What is Asbestos
Asbestos is a naturally-occurring, heat-resistant mineral, according to OSHA. It is quite fibrous and can be separated into long strands. Amphibole and chrysotile are the two main types of asbestos. According to the Agency for Toxic Substances and Disease Registry, amphibole fibers stay in the lungs longer and may be more toxic than chrysotile fibers.
Why Was It Used?
Asbestos had qualities that made it desirable as a floor tile, before there was widespread knowledge of its dangers. It was heat- and fire-resistant and did not scratch or stain easily, making it durable. Asbestos tile absorbs sound and does not conduct electricity, so it was good for both commercial and residential construction. The cost to manufacture asbestos floor tiles also was low, an attractive selling point for consumers. Because asbestos was legal, floor tiles manufactured up until the 1980s may contain it.
Asbestos & Cancer
The EPA and the U.S. Department of Health & Human Services have classified asbestos fiber as a human carcinogen. When asbestos dust is inhaled, the tiny fibers become trapped in the lungs. Over time, these fibers can cause scarring and inflammation that affect breathing and create other health difficulties, according to the National Cancer Institute. Some studies also suggest a link between asbestos and gastrointestinal cancers.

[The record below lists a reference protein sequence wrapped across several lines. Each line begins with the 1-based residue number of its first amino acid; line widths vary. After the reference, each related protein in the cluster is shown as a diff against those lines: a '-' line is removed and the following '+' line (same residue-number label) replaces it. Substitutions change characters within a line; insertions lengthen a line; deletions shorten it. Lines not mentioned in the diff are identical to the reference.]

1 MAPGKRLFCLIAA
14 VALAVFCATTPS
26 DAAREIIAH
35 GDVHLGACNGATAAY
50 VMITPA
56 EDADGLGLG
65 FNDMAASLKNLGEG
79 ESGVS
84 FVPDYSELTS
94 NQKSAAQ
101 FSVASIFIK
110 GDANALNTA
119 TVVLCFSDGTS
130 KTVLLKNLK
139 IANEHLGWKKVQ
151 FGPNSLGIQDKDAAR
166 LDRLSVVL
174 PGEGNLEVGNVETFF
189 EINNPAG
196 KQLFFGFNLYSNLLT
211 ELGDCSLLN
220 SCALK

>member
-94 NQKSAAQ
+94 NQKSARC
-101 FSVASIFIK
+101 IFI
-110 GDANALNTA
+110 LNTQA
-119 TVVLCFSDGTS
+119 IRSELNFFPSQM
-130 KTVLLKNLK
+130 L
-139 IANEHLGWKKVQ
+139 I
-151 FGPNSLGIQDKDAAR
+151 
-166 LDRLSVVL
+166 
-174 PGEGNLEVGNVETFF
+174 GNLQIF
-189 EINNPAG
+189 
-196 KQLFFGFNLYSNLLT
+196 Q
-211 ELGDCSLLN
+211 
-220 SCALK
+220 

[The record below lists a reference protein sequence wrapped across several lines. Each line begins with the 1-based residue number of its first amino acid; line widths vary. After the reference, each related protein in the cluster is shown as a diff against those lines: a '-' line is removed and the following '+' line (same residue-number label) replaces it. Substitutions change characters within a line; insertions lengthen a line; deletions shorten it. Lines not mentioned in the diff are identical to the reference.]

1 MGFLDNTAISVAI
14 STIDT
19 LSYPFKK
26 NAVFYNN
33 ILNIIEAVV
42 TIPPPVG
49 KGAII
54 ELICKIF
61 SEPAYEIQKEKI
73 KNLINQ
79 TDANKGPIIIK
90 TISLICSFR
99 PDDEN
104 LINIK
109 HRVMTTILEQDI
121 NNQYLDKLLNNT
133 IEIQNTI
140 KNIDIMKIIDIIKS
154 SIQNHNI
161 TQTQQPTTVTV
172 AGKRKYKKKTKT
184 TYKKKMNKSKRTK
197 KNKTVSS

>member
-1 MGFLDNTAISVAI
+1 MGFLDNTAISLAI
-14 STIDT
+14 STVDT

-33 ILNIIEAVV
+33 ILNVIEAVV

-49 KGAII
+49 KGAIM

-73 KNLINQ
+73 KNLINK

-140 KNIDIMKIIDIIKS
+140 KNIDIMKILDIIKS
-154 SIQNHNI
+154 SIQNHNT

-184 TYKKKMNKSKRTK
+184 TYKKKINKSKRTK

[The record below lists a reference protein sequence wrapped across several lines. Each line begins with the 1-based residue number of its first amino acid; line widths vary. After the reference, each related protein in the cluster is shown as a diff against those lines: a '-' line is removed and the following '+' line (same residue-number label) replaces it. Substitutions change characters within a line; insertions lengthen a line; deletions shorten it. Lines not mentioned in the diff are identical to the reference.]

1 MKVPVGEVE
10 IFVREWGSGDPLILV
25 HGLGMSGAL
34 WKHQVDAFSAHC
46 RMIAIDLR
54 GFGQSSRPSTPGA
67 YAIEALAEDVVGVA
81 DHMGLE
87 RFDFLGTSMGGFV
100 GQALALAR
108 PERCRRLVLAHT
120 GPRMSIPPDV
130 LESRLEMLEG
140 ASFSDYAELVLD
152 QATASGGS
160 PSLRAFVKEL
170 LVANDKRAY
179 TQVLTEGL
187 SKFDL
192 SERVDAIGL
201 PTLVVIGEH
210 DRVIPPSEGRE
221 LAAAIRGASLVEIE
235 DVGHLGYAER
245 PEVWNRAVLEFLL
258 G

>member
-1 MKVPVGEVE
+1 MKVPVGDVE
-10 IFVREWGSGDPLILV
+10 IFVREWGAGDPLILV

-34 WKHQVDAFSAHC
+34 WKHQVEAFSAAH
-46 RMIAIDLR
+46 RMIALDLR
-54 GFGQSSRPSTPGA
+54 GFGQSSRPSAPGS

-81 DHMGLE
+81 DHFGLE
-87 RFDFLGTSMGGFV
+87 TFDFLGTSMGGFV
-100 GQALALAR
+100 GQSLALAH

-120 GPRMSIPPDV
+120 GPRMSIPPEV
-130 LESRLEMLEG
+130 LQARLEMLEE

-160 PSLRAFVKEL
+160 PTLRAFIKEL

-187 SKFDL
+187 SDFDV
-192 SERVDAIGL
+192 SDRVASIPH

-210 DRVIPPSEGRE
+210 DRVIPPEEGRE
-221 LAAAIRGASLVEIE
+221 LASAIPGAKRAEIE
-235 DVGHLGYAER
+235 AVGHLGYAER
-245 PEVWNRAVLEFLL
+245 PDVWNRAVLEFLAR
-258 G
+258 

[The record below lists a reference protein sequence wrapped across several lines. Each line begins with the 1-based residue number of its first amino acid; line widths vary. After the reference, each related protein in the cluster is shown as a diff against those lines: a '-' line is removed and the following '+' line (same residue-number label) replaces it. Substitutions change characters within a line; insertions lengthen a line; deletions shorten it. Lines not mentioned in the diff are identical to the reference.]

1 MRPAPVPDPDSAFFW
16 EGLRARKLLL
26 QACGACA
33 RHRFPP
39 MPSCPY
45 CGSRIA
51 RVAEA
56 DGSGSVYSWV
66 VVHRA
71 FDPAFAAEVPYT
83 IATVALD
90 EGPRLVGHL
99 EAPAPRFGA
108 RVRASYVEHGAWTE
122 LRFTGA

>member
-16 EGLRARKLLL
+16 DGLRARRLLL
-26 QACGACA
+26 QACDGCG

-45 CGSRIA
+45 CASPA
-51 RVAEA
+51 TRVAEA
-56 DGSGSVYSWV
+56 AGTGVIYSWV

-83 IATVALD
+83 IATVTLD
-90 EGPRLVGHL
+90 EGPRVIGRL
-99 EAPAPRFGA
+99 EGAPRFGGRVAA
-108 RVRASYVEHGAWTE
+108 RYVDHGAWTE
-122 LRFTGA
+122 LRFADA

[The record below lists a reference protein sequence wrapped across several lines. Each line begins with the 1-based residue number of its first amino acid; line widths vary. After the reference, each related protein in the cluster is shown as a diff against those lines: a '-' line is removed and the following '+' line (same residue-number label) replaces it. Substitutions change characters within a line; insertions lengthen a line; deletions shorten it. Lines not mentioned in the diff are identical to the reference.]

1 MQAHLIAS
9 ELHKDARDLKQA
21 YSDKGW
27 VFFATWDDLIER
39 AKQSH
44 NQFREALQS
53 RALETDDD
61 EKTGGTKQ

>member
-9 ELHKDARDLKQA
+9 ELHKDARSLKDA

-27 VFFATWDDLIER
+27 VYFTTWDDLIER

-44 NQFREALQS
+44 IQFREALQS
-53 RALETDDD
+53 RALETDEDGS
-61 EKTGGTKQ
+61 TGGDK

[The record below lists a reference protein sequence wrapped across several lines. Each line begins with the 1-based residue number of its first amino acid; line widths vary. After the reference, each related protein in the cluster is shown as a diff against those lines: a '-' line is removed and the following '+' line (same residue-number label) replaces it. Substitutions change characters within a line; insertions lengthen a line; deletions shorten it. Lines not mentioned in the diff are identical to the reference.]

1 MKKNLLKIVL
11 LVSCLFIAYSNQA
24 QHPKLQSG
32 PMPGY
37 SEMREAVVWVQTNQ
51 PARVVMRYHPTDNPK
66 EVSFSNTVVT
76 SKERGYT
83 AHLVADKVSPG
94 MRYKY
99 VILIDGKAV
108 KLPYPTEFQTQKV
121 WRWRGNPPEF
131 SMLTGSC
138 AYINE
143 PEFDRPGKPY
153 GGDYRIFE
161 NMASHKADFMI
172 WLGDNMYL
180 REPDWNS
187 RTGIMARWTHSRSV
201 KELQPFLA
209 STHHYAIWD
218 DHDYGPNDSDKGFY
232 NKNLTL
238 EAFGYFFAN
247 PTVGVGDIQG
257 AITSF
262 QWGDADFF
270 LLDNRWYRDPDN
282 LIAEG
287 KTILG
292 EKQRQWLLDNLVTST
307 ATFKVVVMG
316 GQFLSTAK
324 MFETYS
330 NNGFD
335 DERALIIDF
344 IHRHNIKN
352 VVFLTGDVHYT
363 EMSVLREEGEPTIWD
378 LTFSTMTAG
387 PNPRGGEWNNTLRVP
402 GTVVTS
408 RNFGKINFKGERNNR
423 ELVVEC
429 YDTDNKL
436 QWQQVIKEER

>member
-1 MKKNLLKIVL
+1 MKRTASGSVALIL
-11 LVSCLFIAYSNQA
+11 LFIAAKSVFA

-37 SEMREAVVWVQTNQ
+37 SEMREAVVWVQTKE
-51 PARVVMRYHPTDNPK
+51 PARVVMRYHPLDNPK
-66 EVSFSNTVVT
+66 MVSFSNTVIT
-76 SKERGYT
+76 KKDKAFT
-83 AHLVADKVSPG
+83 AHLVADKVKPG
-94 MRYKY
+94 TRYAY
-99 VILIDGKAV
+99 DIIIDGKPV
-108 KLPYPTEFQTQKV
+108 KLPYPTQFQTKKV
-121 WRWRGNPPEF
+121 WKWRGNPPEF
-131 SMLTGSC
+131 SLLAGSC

The asbestos in floor tiles is encapsulated so if you live in a home with this type of flooring, you do not run a higher risk of cancer. However, when tiles are broken, often during removal, asbestos dust gets into the air and can be inhaled. Because asbestos tile is strong, removing it often causes breakage. Even the glue used to adhere the tile to the floor can have asbestos in it and should never be sanded. Experts recommend asbestos tile be covered with another layer of flooring rather than removed. However, if you decide to remove it, consult a professional to avoid asbestos contamination of your home.
Asbestos was used in the construction of the North Tower of the World Trade Center in New York. When it collapsed after the terrorist attack of Sept. 11, 2001, first responders were exposed to tons of airborne asbestos dust, putting them at higher risk of respiratory-related illnesses. Ancient Romans knew about asbestos' fire-resistant qualities and archaeological digs in Scandinavia have found asbestos in pottery and log home insulation dating to 3000 B.C. The first documented asbestos death was in 1906 when an asbestos worker's autopsy revealed lung abnormalities. Companies knew long before the U.S. government intervened that asbestos was harmful. A report written in 1930 by Johns-Manville, a major asbestos manufacturer, documented asbestos fatalities among workers.